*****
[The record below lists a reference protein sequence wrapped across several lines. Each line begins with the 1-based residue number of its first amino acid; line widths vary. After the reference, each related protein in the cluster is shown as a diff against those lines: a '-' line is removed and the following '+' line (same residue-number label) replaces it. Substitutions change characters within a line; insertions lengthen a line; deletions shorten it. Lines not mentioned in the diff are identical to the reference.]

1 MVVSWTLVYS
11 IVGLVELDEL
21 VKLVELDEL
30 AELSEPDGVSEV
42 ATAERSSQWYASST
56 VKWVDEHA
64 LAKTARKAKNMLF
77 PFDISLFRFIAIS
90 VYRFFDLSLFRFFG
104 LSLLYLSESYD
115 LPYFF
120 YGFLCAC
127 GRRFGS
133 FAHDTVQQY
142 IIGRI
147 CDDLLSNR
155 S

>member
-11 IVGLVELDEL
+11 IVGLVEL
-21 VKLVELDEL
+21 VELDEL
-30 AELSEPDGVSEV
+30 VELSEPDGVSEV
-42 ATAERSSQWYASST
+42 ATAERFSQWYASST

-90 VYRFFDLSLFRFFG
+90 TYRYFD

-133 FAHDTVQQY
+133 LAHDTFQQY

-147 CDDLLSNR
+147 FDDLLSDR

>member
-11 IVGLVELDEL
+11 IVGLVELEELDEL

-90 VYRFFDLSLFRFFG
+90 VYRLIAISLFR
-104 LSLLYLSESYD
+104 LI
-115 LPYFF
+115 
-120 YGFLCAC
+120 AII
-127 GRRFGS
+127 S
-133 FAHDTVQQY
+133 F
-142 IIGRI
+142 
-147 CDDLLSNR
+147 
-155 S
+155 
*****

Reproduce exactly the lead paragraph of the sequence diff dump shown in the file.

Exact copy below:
[The record below lists a reference protein sequence wrapped across several lines. Each line begins with the 1-based residue number of its first amino acid; line widths vary. After the reference, each related protein in the cluster is shown as a diff against those lines: a '-' line is removed and the following '+' line (same residue-number label) replaces it. Substitutions change characters within a line; insertions lengthen a line; deletions shorten it. Lines not mentioned in the diff are identical to the reference.]